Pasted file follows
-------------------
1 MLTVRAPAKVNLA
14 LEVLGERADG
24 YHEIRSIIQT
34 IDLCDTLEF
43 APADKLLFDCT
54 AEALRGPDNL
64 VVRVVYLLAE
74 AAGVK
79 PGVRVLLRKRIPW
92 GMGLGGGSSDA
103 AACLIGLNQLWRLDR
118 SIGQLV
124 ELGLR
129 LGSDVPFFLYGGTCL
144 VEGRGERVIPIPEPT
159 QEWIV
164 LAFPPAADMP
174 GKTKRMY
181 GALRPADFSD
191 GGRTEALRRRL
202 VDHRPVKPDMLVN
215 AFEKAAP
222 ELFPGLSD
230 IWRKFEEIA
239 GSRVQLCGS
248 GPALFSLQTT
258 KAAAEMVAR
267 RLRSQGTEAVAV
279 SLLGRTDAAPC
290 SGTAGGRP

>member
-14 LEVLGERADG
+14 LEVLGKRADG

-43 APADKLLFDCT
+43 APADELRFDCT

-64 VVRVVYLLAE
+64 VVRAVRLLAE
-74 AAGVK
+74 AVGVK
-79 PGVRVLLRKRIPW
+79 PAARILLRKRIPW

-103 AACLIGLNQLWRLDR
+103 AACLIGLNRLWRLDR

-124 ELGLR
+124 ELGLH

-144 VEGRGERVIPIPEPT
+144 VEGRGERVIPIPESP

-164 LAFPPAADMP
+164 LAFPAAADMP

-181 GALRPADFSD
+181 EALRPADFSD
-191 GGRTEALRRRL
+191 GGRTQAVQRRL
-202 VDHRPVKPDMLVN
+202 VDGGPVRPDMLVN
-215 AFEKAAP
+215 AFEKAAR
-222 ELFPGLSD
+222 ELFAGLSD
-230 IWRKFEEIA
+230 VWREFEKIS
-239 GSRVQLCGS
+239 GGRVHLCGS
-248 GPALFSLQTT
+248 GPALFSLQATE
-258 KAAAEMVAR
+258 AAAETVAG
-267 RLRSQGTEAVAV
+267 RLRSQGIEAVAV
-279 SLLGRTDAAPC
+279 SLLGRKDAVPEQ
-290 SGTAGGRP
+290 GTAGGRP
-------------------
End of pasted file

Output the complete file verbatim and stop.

1 MLTVRAPAKVNLA
14 LEVLGERADG
24 YHEIRSIIQT
34 IDLCDTLEF
43 APADKLLFDCT
54 AEALRGPDNL
64 VVRVVYLLAE
74 AAGVK
79 PGVRVLLRKRIPW
92 GMGLGGGSSDA
103 AACLIGLNQLWRLDR
118 SIGQLV
124 ELGLR
129 LGSDVPFFLYGGTCL
144 VEGRGERVIPIPEPT
159 QEWIV
164 LAFPPAADMP
174 GKTKRMY
181 GALRPADFSD
191 GGRTEALRRRL
202 VDHRPVKPDMLVN
215 AFEKAAP
222 ELFPGLSD
230 IWRKFEEIA
239 GSRVQLCGS
248 GPALFSLQTT
258 KAAAEMVAR
267 RLRSQGTEAVAV
279 SLLGRTDAAPC
290 SGTAGGRP

>member
-14 LEVLGERADG
+14 LEVLGKRADG

-43 APADKLLFDCT
+43 APADELRFDCT

-64 VVRVVYLLAE
+64 VVRAVRLLAE
-74 AAGVK
+74 AVGVK
-79 PGVRVLLRKRIPW
+79 PAARILLRKRIPW

-103 AACLIGLNQLWRLDR
+103 AACLIGLNRLWRLDR

-124 ELGLR
+124 ELGLH

-144 VEGRGERVIPIPEPT
+144 VEGRGERVIPIPESP

-164 LAFPPAADMP
+164 LAFPAAADMP

-181 GALRPADFSD
+181 EALRPADFSD
-191 GGRTEALRRRL
+191 GGRTQAVQRRL
-202 VDHRPVKPDMLVN
+202 VDGGPVRPDMLVN
-215 AFEKAAP
+215 AFEKAAR
-222 ELFPGLSD
+222 ELFAGLSD
-230 IWRKFEEIA
+230 VWREFEKIS
-239 GSRVQLCGS
+239 GGRVHLCGS
-248 GPALFSLQTT
+248 GPALFSLQATE
-258 KAAAEMVAR
+258 AAAETVAG
-267 RLRSQGTEAVAV
+267 RLRSQGIEAVAV
-279 SLLGRTDAAPC
+279 SLLGRKDAVPEQ
-290 SGTAGGRP
+290 GTAGGRP